Utica Shale Academy sees enrollment jump after first year of oil and gas focused charter school opens in Ohio.
It started out as an idea. In the heart of gas and oil country in southern Ohio, why not open a high school where students can earn a general education degree as well as offer course elections for a gas and oil program?
Utica Shale Academy (USA), based in Salineville, Ohio, took that thought and ran with it. The result has been phenomenal.
The tuition-free, publicly funded school entered its second year in fall 2015. After having an enrollment of 43 students in grades nine through 12 in the first year, figures jumped to 71 students (16 freshmen, 15 sophomores, 24 juniors and 16 seniors) by the end of October in the second year. USA Director Eric Sampson says he receives multiple calls per week from students interested in enrolling.
“It’s like buying the first year of a new model car, nobody wants to buy it until they get all the kinks worked out,” Sampson says. “In year two, people are more inclined to buy. I think that’s what happened with us. A lot of people took the wait-and-see approach to see how things were going to go and saw the success we had. They said, ‘OK, we’ll buy in.’”
The school features online-based curriculum with a blended learning program where students can work in the classroom and at home. Core courses are fully aligned to Ohio’s Academic Content Standards, which are rooted in the National Academic Content Standards. Courses are provided by Jefferson County Educational Service Center Virtual Learning Academy.
Students, who must live in Ohio and be under the age of 21 to enroll, are required to be on site the majority of the time; however, the attendance policy isn’t nearly the same as a public school as students can go to class full or half days.
“That’s attractive to some kids that don’t care much for a traditional brick-and-mortar school,” Sampson says.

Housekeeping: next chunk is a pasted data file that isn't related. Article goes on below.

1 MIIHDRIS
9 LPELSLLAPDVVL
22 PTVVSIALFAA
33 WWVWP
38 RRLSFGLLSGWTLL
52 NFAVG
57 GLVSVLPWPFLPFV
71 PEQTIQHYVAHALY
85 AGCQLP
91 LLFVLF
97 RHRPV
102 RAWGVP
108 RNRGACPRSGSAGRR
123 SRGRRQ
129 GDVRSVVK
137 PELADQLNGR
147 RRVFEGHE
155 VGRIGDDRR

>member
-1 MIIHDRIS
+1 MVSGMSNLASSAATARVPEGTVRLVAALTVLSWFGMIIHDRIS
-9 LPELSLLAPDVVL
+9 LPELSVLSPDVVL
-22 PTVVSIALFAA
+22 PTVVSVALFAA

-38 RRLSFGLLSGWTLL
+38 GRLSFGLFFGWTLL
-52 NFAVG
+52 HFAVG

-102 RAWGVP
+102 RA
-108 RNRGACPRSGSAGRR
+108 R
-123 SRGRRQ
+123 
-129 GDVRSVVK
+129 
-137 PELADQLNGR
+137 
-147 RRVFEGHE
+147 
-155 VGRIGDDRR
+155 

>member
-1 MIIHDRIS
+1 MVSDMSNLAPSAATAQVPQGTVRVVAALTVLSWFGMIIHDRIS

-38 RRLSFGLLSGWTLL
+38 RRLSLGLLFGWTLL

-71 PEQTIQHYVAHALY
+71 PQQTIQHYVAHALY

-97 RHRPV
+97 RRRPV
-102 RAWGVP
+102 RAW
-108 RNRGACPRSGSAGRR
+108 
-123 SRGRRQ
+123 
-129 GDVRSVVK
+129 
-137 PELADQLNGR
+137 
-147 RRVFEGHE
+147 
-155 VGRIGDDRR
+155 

Every school day, each student decides what courses they want to tackle. If they choose to work on math, they can work on math. If English is their subject, the student will go through course work. All the students’ course work is completed at their own pace in the “one-room schoolhouse, so to speak,” Sampson says.
“It is as far from a traditional school setting as you can imagine,” Sampson says. “There is no teacher standing up front going through reading, writing and arithmetic. Students are online, and I just basically monitor to make sure they are doing what they are supposed to be doing.”
Ten students graduated last year from USA and 16 are on pace to earn their diplomas in 2016. Five of those seniors are going through the oil and gas curriculum. Roughly one-third of this year’s total enrollment is taking part in the specialized gas and oil program.
With so much interest in the Utica Shale Academy, it expanded to a second location this year to bring the program to as many kids as possible. In 2014, the academy occupied an area at Southern Local Jr./Sr. High School in Salineville. Along with Southern Local, this year Columbiana High School in Columbiana was added to offer a school more centrally located within Jefferson County. The two schools are about 35 minutes apart.